Monday, 30 April 2012

"So how was your weekend?"

"Oh nothing special... just went to Tribes at the Shepherds Bush Empire. Pretty good gig."

That's what I expected to say on Monday morning. But, after 32 extraordinary hours, I was ready to tell a different story.

"Oh not much... just met Miguel, drummer from Tribes, who was very, very awesome, got a picture and signed my shirt.. oh yeah, and met THE DOCTOR, MATT SMITH ASJDASLJ."

Ignore that bit at the end, sorry about that - I'll explain Matt in a bit. But yes, I needn't tell you that Tribes was amazing. The setlist was really well thought through. They played (I think) 3 songs that weren't on the album, but were from early EPs - glad to see they hadn't left the excellent older material behind. You can see a YouTube video I found below to get a picture of how good the atmosphere was in the Bush that night:

The best part had to be waiting outside the stage door, behind a silly security barrier and even sillier security guard (you could just run round the other side, more on that later). Miguel came out after 5 minutes or so and greeted some friends from Camden before coming over. I just asked him for a signature and he was more than happy to do so and even gave me a great profile picture in the process - ignore my face, it was such a random occurrence I didn't know what to do!

And here's the signed shirt:

Big Love indeed Miguel. Now, you can imagine I was absolutely ecstatic. They are one of my favourite bands at the moment, and having just released a debut album in January, I am looking forward to a bright future for these Camden boys.

...But it doesn't stop there.

I MET MATT SMITH. After the gig, we waited for the band and Miguel came out promptly. Then, out of nowhere, the Doctor strolls past security after a bit of an argument and gets past it to get to the stage door. At this point everyone was looking at each other like "...why's he here?" so me and my friend naturally think straight away to sprint round to meet him. I'll brush over the fact it was one building to the left, compared to my running route of 29509 to the right.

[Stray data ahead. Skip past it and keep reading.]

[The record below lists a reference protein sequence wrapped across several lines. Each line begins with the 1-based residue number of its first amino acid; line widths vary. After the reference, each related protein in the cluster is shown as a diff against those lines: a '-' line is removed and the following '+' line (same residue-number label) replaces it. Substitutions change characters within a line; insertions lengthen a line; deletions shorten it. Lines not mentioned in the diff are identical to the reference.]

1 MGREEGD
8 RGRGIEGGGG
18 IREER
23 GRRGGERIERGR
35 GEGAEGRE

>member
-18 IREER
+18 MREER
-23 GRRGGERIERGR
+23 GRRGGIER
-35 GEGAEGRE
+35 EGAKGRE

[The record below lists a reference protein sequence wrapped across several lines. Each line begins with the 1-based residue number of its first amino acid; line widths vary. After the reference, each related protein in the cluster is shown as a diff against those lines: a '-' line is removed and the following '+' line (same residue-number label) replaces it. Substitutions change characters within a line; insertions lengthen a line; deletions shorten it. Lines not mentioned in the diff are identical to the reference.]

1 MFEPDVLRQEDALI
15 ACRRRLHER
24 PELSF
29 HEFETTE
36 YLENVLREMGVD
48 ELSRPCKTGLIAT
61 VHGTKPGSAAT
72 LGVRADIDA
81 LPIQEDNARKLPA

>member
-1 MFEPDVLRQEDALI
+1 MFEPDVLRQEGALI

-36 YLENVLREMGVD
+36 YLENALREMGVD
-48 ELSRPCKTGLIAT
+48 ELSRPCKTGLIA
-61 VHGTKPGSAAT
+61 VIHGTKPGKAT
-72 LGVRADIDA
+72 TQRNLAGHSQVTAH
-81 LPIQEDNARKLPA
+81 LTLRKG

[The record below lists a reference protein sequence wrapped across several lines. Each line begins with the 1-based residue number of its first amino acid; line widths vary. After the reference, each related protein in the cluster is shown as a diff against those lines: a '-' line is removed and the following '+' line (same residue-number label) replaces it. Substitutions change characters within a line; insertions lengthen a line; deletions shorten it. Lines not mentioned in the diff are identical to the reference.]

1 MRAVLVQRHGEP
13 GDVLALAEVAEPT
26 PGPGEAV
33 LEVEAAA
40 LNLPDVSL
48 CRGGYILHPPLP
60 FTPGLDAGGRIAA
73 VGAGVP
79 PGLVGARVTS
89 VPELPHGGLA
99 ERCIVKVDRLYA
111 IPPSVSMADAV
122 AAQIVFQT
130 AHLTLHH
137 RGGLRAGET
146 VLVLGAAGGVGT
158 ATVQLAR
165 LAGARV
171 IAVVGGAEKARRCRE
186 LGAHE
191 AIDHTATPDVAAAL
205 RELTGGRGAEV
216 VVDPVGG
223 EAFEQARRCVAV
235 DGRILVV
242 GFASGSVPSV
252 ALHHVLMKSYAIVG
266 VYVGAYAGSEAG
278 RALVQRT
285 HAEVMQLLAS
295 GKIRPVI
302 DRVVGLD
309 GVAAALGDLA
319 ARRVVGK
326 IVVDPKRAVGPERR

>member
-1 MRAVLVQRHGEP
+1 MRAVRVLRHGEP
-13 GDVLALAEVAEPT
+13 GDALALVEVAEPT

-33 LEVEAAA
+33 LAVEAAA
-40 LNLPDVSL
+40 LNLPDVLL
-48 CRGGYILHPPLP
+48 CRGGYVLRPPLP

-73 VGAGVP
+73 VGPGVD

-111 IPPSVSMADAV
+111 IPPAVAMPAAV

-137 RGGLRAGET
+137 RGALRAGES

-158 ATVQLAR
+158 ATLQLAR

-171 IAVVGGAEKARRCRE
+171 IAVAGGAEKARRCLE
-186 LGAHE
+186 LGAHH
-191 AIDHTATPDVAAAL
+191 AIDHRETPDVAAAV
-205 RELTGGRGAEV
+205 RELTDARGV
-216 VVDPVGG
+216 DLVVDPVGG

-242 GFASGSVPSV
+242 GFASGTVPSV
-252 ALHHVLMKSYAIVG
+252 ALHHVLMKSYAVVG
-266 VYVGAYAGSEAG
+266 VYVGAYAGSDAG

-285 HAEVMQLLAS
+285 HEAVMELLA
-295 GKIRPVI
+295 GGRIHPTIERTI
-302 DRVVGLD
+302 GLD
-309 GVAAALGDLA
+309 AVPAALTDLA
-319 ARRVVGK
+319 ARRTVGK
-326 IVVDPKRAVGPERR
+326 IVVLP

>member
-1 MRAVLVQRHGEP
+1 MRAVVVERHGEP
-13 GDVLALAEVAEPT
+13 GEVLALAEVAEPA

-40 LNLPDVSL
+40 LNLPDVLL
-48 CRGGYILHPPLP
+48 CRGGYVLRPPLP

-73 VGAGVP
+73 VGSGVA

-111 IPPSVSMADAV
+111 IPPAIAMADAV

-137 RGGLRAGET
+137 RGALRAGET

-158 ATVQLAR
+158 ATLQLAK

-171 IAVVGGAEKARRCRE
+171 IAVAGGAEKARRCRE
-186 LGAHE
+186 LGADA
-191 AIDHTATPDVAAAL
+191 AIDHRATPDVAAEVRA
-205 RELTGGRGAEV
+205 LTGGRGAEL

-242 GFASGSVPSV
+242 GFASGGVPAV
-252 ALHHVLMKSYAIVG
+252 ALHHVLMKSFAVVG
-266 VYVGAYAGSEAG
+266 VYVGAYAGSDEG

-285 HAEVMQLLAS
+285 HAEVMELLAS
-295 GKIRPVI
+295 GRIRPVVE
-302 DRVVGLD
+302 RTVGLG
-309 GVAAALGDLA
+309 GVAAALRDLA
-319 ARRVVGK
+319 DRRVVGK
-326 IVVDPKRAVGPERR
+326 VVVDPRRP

Me and Callum got round and walked over, and stood about 3m from him, patiently waiting for him to finish his argument about trying to get in. "I'm very good friends with the band, I don't need a wristband to get in" could be heard. I wasn't sure whether he was or if he was just using his celebrity status. He then walked off past the gate, which the security guard gave me a "how'd you get there" look, and he then strolled into the now closed venue. But then out again and across the road. Couldn't get a taxi. Walked back inside the venue. Then out. By this time I thought I'd leave the man alone and be on my way before noticing he'd stopped to take photos in the corner. Queue sprinting and the lucky photo you see before your very eyes above you. Thank you, for stopping Matt Smith.

And thank you Tribes for being as amazing live as I expected and remembered from Latitude last year. Part 2 in a bit, and my Bombay experience.

Friday, 27 April 2012

Probably the most perfect 32 hours of my life

Hopefully, anyway. Tonight I will be seeing for the first time since Xfm's Winter Wonderland Tribes! I love this band to pieces, and cannot wait to see them once again. I've been listening to 'Baby' non-stop since it came out - and the singles way before that. I don't care that they 'copy' so many bands, I just like how they bring it all under one really cosy umbrella that I enjoy. Shepherds Bush Empire will make it all the better, too. It's a great venue if standing, and hopefully will meet Johnny and the rest after!

Secondly, I'm getting paid for not going to work. Yes, that's right. I booked 'holiday' so £25 purely for doing what I love: gigging.